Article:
There's no sugar-coating it: we're losing battle of bulge

April 05, 2004|By Kevin Cowherd

JUDGING BY RECENT headlines, it's safe to say that the War on Obesity is not going real well so far.

Oh, things got off to a rousing start when McDonald's, the Evil Empire of the fast-food industry, announced it was getting rid of its super-size portions.

This was considered a good thing, because if we could just get people to stop eating 200 fries at a sitting and washing them down with beach-pail-sized soft drinks, it would surely jump-start the slimming of America.

And from there, the thinking went, Burger King and Wendy's and the other chains would follow suit, and then portions of junk food would get smaller and smaller until people kicked the habit altogether and started eating healthy: small garden salad, low-fat yogurt, 20-ounce bottled water.

Then pretty soon after that, with America becoming increasingly health-conscious, everyone would be jumping out of bed and knocking off 100 push-ups and 200 sit-ups and gym memberships would soar until we'd become a nation of flat stomachs and rippling abs, size 6 cocktail dresses and Dockers pants with 32-inch waistlines, clear-eyed and resolute.


Sure, it was a stretch. But this is what you do when you're fighting a war.

You put out a lot of propaganda. You try to sell the best-case scenario and hope the masses will buy it.

But after all the fuss about McDonald's finding a conscience on super-size portions, the War on Obesity seemed to bog down.

Here in Maryland, for example, a bill restricting school kids' access to vending machines was shot down in Annapolis.

As anyone who has seen one recently knows, school-vending machines do not exactly dispense carrot sticks and apples and rice cakes to the youth of America.

Instead, the machines pump out 20-ounce Mountain Dews and Snickers bars the size of bricks and huge bags of potato chips, which our kids stuff in their fat little faces while skipping gym - if the schools even offers gym anymore.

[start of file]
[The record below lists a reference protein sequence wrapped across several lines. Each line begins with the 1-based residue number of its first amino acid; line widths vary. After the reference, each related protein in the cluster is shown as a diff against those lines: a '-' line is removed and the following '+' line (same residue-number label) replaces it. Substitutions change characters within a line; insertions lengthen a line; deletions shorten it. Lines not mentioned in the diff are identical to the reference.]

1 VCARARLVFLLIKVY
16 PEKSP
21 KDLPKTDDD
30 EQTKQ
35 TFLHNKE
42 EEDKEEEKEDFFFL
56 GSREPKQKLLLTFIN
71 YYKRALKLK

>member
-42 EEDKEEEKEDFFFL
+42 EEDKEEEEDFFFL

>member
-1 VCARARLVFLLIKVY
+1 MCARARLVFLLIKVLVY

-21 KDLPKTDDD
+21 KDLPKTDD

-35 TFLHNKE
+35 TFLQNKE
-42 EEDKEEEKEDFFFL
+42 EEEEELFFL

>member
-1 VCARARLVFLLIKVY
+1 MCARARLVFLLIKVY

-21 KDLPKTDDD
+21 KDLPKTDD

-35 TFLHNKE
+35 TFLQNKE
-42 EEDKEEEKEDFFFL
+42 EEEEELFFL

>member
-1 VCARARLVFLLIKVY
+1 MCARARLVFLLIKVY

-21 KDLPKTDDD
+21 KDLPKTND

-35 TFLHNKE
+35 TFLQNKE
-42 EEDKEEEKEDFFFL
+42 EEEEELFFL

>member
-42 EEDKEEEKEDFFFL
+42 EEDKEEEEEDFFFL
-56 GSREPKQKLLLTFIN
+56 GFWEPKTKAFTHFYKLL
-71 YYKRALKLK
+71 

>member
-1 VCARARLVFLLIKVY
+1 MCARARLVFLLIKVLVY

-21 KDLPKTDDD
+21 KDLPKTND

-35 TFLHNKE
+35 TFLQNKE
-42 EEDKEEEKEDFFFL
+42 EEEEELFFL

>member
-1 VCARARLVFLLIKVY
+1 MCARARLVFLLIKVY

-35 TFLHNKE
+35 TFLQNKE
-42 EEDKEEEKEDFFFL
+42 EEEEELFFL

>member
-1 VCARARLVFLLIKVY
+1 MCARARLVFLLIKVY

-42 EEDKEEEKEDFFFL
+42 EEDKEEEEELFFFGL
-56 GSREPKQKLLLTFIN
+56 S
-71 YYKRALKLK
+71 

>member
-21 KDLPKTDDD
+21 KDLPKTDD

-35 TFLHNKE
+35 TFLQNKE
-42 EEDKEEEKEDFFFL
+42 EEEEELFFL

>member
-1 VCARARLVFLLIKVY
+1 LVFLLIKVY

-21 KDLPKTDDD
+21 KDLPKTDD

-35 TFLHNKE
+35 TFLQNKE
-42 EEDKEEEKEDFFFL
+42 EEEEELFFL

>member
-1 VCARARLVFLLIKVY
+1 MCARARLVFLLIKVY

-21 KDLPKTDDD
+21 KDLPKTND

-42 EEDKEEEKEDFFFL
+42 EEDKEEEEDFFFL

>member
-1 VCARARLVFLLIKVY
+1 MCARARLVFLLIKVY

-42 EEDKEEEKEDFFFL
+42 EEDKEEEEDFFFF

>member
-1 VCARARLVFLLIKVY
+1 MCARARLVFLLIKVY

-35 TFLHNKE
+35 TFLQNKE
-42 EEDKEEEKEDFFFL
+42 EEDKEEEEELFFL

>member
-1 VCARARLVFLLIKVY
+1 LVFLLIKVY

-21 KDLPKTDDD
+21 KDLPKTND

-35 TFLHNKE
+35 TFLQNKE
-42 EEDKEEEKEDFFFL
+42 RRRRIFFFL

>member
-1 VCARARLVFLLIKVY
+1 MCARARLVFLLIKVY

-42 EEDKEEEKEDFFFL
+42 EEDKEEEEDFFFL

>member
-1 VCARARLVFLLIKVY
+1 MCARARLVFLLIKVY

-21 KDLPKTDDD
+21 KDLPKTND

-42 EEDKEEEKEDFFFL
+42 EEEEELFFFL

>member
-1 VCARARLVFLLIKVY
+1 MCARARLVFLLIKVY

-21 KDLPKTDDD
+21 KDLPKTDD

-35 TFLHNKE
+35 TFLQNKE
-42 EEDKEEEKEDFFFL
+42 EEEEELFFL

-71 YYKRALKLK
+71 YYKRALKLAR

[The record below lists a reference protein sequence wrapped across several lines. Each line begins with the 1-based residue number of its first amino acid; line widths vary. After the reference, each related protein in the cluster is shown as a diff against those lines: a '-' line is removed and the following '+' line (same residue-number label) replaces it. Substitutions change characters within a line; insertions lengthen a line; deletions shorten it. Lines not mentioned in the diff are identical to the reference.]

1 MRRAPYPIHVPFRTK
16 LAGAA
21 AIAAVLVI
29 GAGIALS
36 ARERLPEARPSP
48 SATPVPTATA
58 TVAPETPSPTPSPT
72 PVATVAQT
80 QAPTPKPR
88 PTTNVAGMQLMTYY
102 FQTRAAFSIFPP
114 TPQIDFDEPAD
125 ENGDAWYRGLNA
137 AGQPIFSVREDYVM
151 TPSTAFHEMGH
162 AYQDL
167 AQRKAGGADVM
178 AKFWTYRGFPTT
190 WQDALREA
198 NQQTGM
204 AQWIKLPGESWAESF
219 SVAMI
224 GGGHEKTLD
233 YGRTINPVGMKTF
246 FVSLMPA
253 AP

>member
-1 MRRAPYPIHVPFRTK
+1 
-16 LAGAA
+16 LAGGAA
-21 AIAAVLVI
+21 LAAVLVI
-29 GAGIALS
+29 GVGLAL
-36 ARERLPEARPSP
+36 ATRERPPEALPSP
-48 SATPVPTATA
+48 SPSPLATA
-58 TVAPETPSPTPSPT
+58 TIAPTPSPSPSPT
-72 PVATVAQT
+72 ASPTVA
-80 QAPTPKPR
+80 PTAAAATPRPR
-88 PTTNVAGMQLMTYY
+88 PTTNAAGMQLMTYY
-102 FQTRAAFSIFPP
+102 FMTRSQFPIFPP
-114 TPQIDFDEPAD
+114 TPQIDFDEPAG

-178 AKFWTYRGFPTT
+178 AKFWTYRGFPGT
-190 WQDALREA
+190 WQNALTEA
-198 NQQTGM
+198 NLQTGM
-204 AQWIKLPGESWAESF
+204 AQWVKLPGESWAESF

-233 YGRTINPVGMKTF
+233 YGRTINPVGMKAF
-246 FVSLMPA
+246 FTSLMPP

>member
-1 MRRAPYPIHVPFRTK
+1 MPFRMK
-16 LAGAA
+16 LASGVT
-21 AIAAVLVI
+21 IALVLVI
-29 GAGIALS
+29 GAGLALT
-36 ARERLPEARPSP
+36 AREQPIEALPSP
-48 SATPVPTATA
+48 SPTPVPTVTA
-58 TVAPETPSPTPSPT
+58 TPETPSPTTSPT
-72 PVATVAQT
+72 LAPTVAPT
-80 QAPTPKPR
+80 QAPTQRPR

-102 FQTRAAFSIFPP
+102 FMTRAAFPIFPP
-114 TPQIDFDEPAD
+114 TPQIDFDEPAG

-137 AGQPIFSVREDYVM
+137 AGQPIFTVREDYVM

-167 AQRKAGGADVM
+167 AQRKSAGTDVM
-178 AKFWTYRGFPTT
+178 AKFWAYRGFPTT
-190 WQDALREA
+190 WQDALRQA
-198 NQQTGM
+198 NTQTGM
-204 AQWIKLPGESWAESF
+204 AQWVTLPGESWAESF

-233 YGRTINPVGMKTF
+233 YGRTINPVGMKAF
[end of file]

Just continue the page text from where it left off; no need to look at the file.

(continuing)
But a bill limiting the hours of operation for the school vending machines was voted down by legislators, which certainly set the war effort back on its heels.

Then came the news last week that tuna - the low-fat choice for dieting fatsos everywhere - contained elevated levels of mercury and should be consumed in limited quantities, especially by pregnant women and kids.

In my kitchen cabinet right now are three large cans of Bumblebee solid-white albacore in water.

I eat this stuff like the seas are scheduled to dry up tomorrow, being a dieting fatso myself.

And even though I'm not a pregnant woman or a kid, the idea that I might be ingesting a lot of mercury - which is extremely poisonous, by the way - is not exactly comforting.

Anyway, with the nation still reeling from the tuna scare - OK, maybe it was just me who was reeling - Duke University released a new study that said our kids have never been fatter.

Not only are they fat now, the study said, but they're getting fatter and fatter, and one day, they might just explode.

OK, fine, the study didn't actually use the word "explode."

But it said rates of childhood obesity were soaring and it left no doubt as to why so many kids were turning into big tubs of goo.

"Activity patterns have changed - kids today after school are more likely to go home and play video games and sip soft drinks [and] eat snacks, than 20 or 25 years ago," said Kenneth Land, a professor of sociology at Duke and the report coordinator.

So all in all, the War on Obesity seems stalled.

Then again, if we're really serious about this whole thing, maybe we should adopt some tactics from the War on Smoking.

Make the overweight feel horrible about themselves, the way we did with smokers.

Marginalize them.

Turn them into second-class citizens.

Next time you're at the mall's food court, march up to that hefty couple at the next table and bark: "It's not right that I have to inhale the vapors from your Wendy's Classic Triple With Cheese Combo."

And don't just leave it at that.

Pass stringent laws prohibiting the consumption of junk food in public buildings.

Make people huddle outside in the cold to wolf down their Whoppers with cheese and 32-ounce bags of Doritos Rancheros and 2-liter bottles of Dr Pepper.

That'll show 'em we mean business.

War is never pretty.

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